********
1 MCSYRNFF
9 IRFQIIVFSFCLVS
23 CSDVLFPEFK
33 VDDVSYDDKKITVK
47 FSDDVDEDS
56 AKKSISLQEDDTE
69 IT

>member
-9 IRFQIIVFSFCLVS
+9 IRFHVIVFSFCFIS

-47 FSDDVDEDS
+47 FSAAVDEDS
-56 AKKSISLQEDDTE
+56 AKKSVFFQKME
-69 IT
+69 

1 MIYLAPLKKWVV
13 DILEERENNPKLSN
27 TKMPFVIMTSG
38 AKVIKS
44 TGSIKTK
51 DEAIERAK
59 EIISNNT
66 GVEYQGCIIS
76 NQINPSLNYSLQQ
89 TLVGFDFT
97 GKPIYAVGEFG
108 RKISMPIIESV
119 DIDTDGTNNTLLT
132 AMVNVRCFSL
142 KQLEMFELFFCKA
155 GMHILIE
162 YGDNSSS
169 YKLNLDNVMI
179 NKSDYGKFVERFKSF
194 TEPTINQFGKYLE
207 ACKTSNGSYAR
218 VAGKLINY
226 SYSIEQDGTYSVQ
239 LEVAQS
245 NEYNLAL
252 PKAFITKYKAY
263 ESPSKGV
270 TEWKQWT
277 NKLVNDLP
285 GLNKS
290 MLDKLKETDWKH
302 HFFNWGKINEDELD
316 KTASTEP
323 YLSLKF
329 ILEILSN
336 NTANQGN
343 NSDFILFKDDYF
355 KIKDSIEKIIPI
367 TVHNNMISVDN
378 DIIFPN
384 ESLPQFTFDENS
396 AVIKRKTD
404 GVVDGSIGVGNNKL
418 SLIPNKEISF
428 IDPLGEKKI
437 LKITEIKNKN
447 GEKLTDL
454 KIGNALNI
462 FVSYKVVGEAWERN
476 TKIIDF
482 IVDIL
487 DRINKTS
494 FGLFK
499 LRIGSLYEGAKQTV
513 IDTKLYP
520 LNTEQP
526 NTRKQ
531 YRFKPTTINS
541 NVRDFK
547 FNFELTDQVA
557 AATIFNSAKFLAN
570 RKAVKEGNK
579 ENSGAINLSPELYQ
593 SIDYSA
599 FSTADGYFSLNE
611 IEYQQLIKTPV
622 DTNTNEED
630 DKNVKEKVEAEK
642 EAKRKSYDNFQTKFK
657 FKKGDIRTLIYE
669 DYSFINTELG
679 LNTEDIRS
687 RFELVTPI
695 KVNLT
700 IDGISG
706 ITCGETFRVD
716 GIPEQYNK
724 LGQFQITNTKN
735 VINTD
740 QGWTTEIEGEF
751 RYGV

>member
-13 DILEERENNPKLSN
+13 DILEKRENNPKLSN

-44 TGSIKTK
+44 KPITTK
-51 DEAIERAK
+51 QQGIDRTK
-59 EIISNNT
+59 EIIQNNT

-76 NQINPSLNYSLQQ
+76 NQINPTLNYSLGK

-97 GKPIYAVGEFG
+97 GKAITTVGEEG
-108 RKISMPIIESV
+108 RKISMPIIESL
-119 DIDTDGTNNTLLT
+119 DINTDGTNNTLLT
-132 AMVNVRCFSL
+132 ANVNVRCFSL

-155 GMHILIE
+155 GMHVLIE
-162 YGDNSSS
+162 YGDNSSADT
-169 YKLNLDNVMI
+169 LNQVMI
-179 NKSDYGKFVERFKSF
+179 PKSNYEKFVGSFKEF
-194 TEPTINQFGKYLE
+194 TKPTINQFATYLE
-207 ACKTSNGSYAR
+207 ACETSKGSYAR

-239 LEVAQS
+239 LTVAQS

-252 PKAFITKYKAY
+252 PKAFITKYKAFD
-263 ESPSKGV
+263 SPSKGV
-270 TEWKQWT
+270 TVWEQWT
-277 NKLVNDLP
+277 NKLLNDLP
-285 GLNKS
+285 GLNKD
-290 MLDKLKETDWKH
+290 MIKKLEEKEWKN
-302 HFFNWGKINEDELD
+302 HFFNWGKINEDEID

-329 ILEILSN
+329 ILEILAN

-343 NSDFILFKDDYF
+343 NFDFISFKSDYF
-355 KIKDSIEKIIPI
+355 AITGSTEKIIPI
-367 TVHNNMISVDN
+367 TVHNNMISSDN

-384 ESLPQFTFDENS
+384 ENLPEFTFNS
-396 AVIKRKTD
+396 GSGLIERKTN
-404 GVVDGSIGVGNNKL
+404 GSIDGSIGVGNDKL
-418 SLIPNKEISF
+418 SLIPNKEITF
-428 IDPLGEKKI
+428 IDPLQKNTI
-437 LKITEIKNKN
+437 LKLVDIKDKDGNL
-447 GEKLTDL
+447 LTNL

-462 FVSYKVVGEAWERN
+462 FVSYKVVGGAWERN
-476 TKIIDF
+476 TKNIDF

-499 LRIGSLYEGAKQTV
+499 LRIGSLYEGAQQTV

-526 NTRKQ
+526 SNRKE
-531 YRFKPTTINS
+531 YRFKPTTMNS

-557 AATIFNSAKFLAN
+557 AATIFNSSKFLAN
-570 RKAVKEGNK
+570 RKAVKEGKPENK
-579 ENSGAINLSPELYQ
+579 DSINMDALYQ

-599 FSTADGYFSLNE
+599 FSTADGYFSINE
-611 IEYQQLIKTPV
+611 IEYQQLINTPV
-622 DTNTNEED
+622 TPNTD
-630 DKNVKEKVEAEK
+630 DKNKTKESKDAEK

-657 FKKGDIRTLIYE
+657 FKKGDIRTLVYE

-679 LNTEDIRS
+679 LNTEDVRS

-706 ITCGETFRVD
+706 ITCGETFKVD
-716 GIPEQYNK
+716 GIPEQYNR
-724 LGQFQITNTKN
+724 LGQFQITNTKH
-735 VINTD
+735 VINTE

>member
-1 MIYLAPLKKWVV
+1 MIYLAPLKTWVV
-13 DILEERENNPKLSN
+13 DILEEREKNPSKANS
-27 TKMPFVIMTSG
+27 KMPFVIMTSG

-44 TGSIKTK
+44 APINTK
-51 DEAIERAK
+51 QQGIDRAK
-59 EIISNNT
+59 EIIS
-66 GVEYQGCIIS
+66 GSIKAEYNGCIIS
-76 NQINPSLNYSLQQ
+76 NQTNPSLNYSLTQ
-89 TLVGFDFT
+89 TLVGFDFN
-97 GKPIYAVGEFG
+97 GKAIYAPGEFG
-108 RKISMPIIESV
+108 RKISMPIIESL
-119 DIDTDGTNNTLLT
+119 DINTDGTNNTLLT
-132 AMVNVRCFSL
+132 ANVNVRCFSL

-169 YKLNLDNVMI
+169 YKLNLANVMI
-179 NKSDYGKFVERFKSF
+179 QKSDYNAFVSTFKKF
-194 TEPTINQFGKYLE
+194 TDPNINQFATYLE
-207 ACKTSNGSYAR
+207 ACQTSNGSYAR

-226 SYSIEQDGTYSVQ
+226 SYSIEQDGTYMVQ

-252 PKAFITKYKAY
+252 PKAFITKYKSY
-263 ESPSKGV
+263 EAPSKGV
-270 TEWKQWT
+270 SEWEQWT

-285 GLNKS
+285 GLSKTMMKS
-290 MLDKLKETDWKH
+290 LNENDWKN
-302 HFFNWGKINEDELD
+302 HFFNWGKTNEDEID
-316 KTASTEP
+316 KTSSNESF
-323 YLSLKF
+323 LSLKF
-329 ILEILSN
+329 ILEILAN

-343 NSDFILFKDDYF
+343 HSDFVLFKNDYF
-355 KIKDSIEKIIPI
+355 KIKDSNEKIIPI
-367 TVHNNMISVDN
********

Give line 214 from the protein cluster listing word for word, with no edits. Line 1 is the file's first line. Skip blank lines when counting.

-59 EIISNNT